Tuesday, March 30, 2010

more from Mexico

Sunday March 28, 2010

“Eat a little more, have another beer, then more food. . .”

I’m so full of food I don’t even know how I’m functioning. I can’t stop eating, you wouldn’t either if you were here. (As I wrote that I was blissful. Everyone was taking a nap or otherwise occupied. I was sitting on the front patio with my laptop, listening to a little Elliott and writing. As soon as I finished that second sentence a car drove up, honked and a half dozen relatives showed up and piled out of the car. *sigh ... two hours later. . .) I was full.

This morning we were in Mazatlan. One of my dad’s half-brothers called the hotel and took us all out for breakfast. We ate at a little outdoor place in the center of town, we ate bowls of borrego, big-horned sheep. After the soup they served sizzling piles of sheep meat with fresh tortillas and salsa. Pretty effen delicious; I completely ignored the doctor’s orders to eat fruit. I can eat fruit every day. I’m sure my stomach doesn’t like my choices but it will get over it. Maybe. As we ate all this traditional handmade food the owner of the restaurant put on a Miley Cyrus CD. I shit you not. Old world on a crash course with the new and awful.

After breakfast we drove around Mazatlan. I was annoyed because my half-uncle insisted taking us to a beach he said we would love. He took us to a resort. Wow. A resort. A tiled pool, a sterilized version of Mexico with bottled mineral water everywhere and employees in matching uniforms. I had a flashback of my hell weekend at Sandal’s in Jamaica. I do not like resorts. I do not like cruise ships. I don’t like my experiences pre-packaged for easy digestion, there is no real living in that. We were almost sucked into a time-share presentation. My cranky came out. I wanted to get back to the ranch since we had plans to eat lunch with my grandparents.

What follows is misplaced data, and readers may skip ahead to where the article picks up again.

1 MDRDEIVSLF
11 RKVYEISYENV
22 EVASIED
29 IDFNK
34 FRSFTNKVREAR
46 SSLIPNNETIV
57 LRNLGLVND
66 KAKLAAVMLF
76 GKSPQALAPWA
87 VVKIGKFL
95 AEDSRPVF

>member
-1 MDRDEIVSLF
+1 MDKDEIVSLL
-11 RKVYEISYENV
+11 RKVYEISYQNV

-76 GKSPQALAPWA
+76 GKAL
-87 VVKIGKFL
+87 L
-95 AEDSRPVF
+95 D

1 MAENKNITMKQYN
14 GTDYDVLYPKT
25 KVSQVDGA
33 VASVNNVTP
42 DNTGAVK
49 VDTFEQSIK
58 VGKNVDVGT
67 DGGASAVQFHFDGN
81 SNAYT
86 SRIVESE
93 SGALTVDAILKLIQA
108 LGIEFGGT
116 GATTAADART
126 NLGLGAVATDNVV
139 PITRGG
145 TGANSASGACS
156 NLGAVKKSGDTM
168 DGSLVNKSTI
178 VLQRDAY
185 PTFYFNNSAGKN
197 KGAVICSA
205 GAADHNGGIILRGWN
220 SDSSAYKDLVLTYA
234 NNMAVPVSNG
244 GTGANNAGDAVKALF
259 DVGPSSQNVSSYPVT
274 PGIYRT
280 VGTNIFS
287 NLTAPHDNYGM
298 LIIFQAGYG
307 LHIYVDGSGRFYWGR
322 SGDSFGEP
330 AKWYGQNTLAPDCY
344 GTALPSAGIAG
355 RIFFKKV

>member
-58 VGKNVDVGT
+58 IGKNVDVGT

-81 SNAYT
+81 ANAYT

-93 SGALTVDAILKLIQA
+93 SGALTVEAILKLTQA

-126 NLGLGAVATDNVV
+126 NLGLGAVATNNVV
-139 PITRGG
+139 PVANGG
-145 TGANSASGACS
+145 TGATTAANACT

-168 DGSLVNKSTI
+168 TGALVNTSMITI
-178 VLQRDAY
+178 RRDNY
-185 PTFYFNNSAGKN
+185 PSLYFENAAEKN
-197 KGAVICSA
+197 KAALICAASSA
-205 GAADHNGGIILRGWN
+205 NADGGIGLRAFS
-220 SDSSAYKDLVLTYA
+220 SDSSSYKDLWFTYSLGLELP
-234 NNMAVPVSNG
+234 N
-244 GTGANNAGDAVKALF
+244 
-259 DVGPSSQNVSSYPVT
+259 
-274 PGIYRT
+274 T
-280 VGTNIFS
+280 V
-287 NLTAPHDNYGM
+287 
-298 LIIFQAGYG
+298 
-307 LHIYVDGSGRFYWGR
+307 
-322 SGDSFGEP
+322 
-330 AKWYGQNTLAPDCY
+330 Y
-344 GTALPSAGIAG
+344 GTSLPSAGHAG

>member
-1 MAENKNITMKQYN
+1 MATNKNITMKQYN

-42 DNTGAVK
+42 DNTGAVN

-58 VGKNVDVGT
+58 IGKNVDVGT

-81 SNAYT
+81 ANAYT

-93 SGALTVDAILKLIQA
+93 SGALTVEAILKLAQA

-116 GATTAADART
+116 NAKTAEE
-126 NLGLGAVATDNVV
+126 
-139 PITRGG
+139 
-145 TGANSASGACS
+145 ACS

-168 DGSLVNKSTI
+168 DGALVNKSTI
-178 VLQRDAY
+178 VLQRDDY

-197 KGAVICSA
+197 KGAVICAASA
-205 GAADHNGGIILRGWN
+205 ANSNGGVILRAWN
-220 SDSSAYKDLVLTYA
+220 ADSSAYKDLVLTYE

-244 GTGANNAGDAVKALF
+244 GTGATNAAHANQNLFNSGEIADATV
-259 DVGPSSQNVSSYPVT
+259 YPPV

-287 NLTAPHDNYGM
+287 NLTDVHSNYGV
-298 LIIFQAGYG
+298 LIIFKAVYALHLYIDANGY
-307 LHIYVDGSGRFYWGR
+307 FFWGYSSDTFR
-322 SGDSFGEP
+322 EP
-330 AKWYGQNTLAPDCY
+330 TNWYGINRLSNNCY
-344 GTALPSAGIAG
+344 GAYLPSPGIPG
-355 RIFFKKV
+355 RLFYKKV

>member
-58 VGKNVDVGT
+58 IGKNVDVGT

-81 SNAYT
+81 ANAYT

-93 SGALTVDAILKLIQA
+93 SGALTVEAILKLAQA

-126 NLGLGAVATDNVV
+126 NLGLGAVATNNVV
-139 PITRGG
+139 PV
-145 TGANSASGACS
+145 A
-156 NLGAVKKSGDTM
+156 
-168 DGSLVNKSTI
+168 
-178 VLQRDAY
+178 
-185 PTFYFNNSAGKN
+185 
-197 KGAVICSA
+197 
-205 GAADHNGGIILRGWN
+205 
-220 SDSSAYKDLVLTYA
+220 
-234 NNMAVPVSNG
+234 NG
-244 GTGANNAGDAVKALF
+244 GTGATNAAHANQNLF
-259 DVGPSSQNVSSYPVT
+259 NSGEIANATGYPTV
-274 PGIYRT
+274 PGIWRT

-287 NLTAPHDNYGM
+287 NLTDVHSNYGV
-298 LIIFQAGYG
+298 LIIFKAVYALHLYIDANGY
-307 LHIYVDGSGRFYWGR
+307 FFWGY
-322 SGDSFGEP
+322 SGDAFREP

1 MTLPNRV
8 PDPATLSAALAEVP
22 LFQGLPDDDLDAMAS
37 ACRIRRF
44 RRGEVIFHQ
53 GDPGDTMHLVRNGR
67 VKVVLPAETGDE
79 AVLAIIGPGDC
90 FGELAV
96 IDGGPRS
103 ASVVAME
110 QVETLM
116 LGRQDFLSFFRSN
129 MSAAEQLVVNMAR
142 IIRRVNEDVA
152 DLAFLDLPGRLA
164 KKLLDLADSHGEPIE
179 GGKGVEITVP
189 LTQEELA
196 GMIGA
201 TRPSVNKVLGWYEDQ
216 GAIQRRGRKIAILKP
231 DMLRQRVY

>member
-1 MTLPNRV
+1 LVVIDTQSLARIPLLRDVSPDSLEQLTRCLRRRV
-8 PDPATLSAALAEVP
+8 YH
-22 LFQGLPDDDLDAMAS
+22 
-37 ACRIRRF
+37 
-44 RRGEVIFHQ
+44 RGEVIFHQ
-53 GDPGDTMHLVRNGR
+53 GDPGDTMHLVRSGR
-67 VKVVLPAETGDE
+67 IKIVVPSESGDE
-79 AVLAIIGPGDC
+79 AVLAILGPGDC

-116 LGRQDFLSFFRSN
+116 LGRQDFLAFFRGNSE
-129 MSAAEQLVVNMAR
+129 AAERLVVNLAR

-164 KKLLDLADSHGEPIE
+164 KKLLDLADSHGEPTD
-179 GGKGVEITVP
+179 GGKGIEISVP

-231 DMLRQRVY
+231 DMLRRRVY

We finally got back to the ranch and after much wasted time (so American of me to keep thinking of that; time isn’t wasted here; it is passed, rolled around, digested. . ) We went to the beach about 20 miles away. I got to ride in the back of the pick-up, thrilled. I love driving through rural Mexico, passing fields and orchards. Huerta means orchard. I am Miss Orchard. Minus the fertility and fruit flies. We passed through a couple of small villages on our way to the beach, everyone waved when we rolled past. How freaking cool.

At the beach we (all 12 of us) sat at long tables under a palm-thatched roof and ate. And ate. And ate. We started with shredded crab served with tostadas. I had to convince myself not to eat too many. Then platters of boiled shrimp we peeled and ate with lime and chile. The the fish arrived. Whole fish cut in half, covered in salt and garlic then cooked over at open flame. I overate but didn’t care and kept eating. I had to get up and go for a couple of walks to try to relax my stomach. Then I are some more. Finally I was so full I started aching.

The beach we ate at is my idea of an ideal beach. No buildings, only little thatched-roof huts selling food. The beach is very locals only, people swim in shorts and t-shirts. Most people bring their own food and make a day of it, sitting under thatched huts that would never pass building inspection at home, four poles and a few palm fronds for shade. This is the Mexico I love. Not that touristy hell, no souvenir shops, no one trying to sell me time-shares or any of that commercial crap. The sand isn’t raked, iguanas sun themselves, the smell of wood-smoke. Musicians wander from group to group playing requested love and drinking songs; two guitars, an accordion and slightly off-key harmonizing.

On our way back home I rode with my uncle Piyín, I met him the day I arrived and he is the one giving me the most shit for not being married. I saw a for sale sign on a lot of land by the mountain we’re climbing later in the week. He said the lot is about $7000 but the land was bad for farming. I told him I don’t want to be a farmer but it would be nice to have a few acres somewhere. I pointed out another mountain with a sheer rock face and asked him if anyone around rock-climbed. He said no and asked me I did, I told him I’ve tried it. A man on a beautiful horse rode by and I mentioned I love horseback riding. Piyín asked me how I had time to know how to do so many things, and work, and travel. I told him I have all the time in the world because I’m not married. Score!! Points!!! He finally shut up about it! At least for today,

Going to sit outside with my glass of wine and look at the moon There are stars out. Holy week has started and all the kids are home from school, the streets are filled with children running back and forth playing soccer and other games. Pretty damn beautiful.

March 29 2010